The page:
http://www.oregonlive.com/oregon-standoff/2016/02/oregon_standoff_ sheriffs_stanc.html

Horse with no name

Sorry, hidden space in link to Oregon live story on Sheriff Palmer:


The citizens of Harney County got what they expected from their Sheriff Ward. Courage, mental clarity and honor.


The articulate letters from Julia S. Leon and Roshana Shockley bring up valid points by those experiencing heart-wrenching problems with loved ones who suffer from mental illnesses and substance abuse. To have the criminal behavior of a family member detailed with no familial context does come across as dehumanizing.

But most media organizations rely on law enforcement documents when reporting incidents such as that described in "Roth's disturbance triggers arrest" and I'm sure the News-Register is no exception. Police reports contain blunt descriptions of events, timelines designed to meet legal standards. By their very nature, little subjective information is included in police reports and those being arrested will likely be painted as offenders therein. In the quasi-clinical language of a police report, a human being who struggles with mental illness and substance abuse issues becomes “just another repeat offender” who garners little public compassion.

The nature of a news report is to simply relate events and they’re often light on context. In Katrin Loretta Shockley’s case, such a story doesn’t describe the anguish her family and friends have experienced as they struggled to help her. Such a story fails to relate the frustration these folks must've experienced as they watched the system fail her. Such a story doesn’t express Katrin Loretta Shockley’s basic humanity.

A feature story, on the other hand, might explore these avenues and chronicle the struggles of this woman and her family. It might shed light on Katrin Loretta Shockley’s battles and it might offer solutions. A feature story might portray Katrin Loretta Shockley as the human being she is.

Maybe it’s time for a feature. Occasionally context is everything.


Mr. Nysser--Why don't you simply eat your tofu and mind your own business?

Don Dix

The minimum wage was intended to be for part-time, inexperienced, or unskilled labor. You can't justify paying the floor sweeper the same as the cabinet-maker. Based on typical human nature, do that and you would have a crew consisting of mostly ... well ... floor sweepers!

It is said (and true) that 'a rising tide lifts all ships'. Providing a living wage clearly isn't the only reason for raising the minimum. Or do you think the supporters of the proposal listed at the website below are truly in this for humanitarian purposes? ... not likely!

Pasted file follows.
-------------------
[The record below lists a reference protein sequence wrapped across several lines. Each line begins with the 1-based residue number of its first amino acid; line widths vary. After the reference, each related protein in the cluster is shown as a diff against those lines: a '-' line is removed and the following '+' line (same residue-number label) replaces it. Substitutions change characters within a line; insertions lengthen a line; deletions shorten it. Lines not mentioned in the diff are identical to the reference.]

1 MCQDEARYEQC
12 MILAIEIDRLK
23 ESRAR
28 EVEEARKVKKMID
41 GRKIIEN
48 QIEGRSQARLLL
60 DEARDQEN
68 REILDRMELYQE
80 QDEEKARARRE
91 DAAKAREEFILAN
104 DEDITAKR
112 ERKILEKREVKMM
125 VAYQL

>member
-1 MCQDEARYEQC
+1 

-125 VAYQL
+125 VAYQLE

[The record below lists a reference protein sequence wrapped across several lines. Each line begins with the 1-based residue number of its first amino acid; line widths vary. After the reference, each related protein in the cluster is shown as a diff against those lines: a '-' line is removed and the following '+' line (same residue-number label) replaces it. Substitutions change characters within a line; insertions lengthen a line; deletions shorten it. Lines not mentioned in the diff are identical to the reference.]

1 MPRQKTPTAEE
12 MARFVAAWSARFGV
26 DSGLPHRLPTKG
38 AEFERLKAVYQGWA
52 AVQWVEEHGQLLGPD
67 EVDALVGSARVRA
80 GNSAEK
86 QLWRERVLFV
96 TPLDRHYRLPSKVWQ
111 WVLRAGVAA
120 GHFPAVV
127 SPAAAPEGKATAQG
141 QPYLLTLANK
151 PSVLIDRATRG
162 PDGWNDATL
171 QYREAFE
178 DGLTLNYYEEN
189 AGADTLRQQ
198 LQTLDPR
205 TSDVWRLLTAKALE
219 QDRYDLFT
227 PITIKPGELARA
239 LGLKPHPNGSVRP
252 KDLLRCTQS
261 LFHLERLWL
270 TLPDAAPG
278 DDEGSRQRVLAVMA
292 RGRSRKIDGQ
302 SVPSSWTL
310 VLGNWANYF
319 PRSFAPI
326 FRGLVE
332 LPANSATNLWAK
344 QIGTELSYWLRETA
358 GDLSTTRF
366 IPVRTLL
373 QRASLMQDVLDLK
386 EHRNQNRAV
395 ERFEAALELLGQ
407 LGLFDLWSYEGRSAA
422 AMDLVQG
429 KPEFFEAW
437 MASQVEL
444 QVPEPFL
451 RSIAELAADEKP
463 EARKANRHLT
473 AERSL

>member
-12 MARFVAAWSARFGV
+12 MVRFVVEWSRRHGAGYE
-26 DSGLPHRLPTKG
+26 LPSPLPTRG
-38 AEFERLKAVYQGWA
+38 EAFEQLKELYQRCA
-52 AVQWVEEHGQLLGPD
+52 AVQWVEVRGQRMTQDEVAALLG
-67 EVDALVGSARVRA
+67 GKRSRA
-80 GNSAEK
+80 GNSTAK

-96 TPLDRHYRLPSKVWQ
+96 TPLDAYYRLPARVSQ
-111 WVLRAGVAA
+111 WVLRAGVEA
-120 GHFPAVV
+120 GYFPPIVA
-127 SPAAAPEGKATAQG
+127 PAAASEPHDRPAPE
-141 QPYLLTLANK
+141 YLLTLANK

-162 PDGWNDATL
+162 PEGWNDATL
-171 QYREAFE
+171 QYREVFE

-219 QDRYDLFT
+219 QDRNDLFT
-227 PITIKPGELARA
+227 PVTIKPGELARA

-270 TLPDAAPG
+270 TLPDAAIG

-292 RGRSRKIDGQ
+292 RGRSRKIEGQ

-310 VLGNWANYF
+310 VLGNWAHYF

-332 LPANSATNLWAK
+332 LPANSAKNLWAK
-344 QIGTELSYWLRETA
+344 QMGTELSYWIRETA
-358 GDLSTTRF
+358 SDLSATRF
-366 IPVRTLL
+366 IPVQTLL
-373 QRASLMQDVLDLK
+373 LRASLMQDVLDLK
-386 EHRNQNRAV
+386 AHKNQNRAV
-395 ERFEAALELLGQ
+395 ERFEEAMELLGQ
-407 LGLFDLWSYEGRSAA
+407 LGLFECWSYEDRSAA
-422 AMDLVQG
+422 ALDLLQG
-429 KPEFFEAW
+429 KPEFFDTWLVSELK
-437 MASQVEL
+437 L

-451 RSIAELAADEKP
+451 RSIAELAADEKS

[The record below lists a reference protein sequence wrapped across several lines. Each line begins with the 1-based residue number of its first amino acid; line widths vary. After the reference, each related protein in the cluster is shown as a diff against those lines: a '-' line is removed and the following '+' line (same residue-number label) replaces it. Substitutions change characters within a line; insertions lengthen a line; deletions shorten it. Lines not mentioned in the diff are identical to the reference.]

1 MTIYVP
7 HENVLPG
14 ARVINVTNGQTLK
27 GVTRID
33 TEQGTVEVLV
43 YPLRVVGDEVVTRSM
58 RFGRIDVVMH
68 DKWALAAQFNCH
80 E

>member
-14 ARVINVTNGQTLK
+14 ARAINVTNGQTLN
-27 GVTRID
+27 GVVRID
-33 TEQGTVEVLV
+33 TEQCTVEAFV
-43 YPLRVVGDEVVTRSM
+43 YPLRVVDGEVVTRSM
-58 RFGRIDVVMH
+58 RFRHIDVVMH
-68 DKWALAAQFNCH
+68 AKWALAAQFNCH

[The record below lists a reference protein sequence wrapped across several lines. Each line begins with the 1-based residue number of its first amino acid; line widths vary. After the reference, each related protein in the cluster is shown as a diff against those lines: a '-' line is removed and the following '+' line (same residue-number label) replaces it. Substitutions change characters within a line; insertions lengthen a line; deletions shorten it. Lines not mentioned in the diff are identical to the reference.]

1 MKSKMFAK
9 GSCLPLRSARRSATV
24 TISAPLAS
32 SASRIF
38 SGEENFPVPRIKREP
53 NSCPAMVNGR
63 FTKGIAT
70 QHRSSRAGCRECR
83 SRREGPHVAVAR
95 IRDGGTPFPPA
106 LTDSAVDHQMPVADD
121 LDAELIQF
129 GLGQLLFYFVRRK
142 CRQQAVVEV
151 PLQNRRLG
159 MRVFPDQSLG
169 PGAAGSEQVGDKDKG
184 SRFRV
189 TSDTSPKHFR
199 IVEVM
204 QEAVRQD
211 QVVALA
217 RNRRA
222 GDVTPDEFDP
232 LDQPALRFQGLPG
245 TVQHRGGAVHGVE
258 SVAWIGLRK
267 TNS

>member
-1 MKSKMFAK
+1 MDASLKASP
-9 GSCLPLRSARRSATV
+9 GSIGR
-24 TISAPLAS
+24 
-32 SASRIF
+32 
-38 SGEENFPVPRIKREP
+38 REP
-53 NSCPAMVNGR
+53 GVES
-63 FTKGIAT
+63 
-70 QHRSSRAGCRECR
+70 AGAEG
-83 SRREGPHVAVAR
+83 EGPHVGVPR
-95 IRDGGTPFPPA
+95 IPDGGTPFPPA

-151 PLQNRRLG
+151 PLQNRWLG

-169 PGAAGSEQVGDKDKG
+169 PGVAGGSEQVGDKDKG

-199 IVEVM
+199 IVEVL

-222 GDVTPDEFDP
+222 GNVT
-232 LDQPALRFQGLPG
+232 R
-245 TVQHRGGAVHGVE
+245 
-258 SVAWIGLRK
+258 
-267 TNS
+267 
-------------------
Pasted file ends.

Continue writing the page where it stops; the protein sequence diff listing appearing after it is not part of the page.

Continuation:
Don Dix

Lulu -- Mr. Nysser read and believed a UN report ... do I need to say more?


Mrs. Shockley--I don't know how much dignity is entailed in throwing produce at customers and spitting. What if, next time--and there will be one--she's wielding a broken bottle or a club? In those moments of mayhem, the "backstory" is not something I care to muse about at my leisure--I simply want the unfolding incident to end.
Obviously, someone dropped the ball big time regarding your daughter's care. Where is her doctor? If she becomes violent because she won't take her medication, she should be in an environment where that choice is not an option.
Emptying facilities for the mentally ill population in order to afford them the "least restrictive environment" was not the wisest plan for someone who is a menace to herself and to everyone in her vicinity.
I'm sorry.

Jeb Bladine

Mrs. Shockley -- We have focused major news coverage and commentary over the years on the local Drug Court, Mental Health Court and local chapter of the National Alliance on Mental Illness (NAMI). Supporters of those programs always feel good when many people read the articles, but it doesn't change the reality of chronic drug addiction and mental illness in our midst.

We lack the capacity to investigate and analyze and judge back-stories of the hundreds of people involved each year in dramatic, unusual, disturbing and otherwise noteworthy justice system activities. If law enforcement news reporting had to be preceded by an intense investigation into the lives of the offenders – an investigation we know from experience would almost always be rebuffed – there would be no news reporting.

You are the exception, perhaps, seemingly having issued an invitation for local media to pull back the curtain and get a look inside the world that surrounds a troubled person who has been the subject of dozens of law enforcement reports in our newspaper since 2000 and, perhaps, before. I hope you will feel free to confirm that by letting our news/editorial group know if it is something you and others would want to talk about.


Thank you Erik for a well written comment. Your comment could be written with the exact same wording regarding the alcohol industry. "If we are serious about decreasing the carnage caused by people using alcohol, alcohol laws must get the alcohol out of their hands. Alcohol for these people must have serious significant consequences, with no room for plea-bargaining or parole."

The problem we have as a society is that the collateral damage caused by a person's interests are acceptable. Three times as many people are killed every year directly from alcohol use as are killed with guns, yet there is no better example for acceptance than right here in Yamhill County. It doesn't matter how deadly, if a person likes the product they could care less (or even promote) the product of their choice.